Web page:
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1.000 km, 10.000 years
Alexia Tala

Curator and Art Critics

Marcelo Moscheta was the first resident artist at the Plataforma Atacama and the second one to make an exhibition with the results of this experience. Moscheta is a travelling artist that perceives his trips as a way to raise elements to rebuild cartographies through places that are not his own, by collecting small elements present in nature to create his works as installations, photographs and drawing. In his creative process he always had this great desire to portray his geographic displacement by observing and collecting, resembling an archaeological work that allows him, as an artist, to capture and rethink the places where he has been.

His experience in the Atacama Desert adds to a series of projects that he has developed in different landscapes throughout the world. The wilderness and dryness of the desert, it’s expanded horizon and it’s infinetly starry sky, ment to the artist a direct connection between earth and sky. The geographic conditions, as the archaeological and astronomic, that exist in this landscape, have encouraged him to create a work that engages the communication between here and infinity, from a historical perspective.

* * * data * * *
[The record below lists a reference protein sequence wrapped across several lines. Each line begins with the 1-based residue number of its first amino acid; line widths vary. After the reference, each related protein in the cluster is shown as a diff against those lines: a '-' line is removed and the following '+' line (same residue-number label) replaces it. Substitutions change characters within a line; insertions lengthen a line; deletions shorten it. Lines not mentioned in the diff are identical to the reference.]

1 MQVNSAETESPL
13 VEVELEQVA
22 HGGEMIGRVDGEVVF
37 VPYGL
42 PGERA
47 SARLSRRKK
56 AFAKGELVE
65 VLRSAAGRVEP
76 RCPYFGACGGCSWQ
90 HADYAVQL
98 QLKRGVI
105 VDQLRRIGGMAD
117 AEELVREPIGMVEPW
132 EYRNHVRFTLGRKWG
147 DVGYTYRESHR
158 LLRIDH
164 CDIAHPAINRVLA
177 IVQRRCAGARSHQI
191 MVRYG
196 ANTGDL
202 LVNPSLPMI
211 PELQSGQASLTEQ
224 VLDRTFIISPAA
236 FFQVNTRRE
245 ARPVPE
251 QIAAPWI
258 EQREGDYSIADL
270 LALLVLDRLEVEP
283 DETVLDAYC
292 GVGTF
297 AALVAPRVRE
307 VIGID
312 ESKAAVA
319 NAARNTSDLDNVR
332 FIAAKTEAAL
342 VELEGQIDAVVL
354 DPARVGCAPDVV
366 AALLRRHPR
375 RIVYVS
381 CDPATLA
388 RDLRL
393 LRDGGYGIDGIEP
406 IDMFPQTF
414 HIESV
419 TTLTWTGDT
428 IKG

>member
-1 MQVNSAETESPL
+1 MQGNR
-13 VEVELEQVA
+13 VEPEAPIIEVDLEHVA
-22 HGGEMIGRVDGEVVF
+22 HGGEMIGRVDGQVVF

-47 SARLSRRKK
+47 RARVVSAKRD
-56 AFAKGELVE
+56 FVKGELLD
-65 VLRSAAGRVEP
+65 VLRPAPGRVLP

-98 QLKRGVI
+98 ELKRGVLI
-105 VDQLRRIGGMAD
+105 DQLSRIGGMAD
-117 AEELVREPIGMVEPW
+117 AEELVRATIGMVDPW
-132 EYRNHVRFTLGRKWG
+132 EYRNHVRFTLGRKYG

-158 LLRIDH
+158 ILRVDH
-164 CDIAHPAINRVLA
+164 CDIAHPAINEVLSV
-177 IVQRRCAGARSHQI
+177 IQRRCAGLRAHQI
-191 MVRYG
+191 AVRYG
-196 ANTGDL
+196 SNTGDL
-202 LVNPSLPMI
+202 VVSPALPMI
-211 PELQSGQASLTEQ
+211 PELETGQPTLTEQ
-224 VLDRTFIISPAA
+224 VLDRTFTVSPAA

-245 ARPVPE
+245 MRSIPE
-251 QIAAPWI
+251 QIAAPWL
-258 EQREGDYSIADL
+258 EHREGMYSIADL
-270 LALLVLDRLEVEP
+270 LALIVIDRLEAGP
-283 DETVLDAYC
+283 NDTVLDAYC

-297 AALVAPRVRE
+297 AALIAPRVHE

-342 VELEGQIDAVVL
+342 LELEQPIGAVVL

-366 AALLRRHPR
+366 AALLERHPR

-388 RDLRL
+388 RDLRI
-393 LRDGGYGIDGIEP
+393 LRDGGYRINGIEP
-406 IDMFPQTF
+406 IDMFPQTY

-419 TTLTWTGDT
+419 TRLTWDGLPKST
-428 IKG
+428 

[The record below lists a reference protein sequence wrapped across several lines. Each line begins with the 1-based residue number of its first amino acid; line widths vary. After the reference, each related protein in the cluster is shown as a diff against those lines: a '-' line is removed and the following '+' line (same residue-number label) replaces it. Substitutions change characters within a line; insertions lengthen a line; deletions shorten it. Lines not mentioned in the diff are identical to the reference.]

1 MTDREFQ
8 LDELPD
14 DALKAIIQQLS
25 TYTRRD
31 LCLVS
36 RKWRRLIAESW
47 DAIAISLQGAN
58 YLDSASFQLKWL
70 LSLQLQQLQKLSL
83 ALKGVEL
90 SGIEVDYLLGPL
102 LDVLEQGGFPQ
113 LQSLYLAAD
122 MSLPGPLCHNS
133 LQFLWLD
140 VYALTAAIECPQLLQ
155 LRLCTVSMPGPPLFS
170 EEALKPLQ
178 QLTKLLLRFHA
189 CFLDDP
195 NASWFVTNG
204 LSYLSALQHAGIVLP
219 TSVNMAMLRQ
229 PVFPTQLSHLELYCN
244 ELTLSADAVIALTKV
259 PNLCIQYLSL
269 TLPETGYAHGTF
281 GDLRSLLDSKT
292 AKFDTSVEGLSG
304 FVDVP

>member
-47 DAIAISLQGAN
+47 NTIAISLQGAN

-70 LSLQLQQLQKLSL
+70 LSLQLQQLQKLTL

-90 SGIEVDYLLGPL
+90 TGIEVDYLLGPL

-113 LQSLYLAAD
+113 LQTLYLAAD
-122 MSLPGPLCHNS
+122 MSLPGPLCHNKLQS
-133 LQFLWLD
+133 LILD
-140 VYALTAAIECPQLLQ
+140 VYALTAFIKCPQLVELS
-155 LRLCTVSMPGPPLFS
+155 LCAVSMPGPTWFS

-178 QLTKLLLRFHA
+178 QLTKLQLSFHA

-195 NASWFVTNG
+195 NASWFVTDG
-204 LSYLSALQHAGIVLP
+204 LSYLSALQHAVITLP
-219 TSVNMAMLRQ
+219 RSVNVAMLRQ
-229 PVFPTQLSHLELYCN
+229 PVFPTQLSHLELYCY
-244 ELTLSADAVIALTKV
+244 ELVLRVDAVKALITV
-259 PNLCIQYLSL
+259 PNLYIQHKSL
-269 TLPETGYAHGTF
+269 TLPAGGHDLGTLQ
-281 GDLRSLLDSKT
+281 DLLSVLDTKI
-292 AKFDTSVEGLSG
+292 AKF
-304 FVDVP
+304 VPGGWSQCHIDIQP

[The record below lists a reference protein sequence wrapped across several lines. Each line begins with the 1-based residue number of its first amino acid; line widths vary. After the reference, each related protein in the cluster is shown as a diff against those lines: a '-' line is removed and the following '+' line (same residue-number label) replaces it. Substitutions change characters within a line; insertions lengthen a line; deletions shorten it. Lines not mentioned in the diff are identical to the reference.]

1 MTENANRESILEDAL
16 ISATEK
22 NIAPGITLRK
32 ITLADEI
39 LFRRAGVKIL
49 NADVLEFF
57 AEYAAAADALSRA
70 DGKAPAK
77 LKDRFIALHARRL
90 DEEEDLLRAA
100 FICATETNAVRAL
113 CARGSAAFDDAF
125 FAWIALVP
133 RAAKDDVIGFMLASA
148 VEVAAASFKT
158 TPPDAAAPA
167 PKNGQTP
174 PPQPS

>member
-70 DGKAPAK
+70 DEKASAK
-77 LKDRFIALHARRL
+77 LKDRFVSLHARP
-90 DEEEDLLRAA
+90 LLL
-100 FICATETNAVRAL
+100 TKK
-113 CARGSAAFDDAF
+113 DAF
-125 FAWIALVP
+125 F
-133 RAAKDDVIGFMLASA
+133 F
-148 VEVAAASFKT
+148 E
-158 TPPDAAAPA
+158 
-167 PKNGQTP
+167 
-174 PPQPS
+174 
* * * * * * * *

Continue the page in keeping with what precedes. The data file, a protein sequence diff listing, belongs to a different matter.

This experience has made the works become a kind of note on the universe, both in the great history that questions who we are and where we came from – extensively studied from the Atacama sky to a distance of millions of light-years in the ALMA (1) Project – as in the origin of the human being through the palleolithic stones.

The exhibition title, 1.000 km, 10.000 years, metaphorically aludes to both the present and the past. One thousand kilometers is the distance traveled by the artist from his arrival at the Atacama desert to his last displacement in that territory, and ten thousand years ago is when the first LicanAntai civilizations started living in that same desert, establishing a space-time relation in his way to look at the landscape. The earth presents itself to Moscheta as the representation of the past, of the passing of ancestors, and the narration of a natural history that shelters men. It is a kind of archaeological investigation field where geographic positions and numeric figures that narrate his journey are unburied.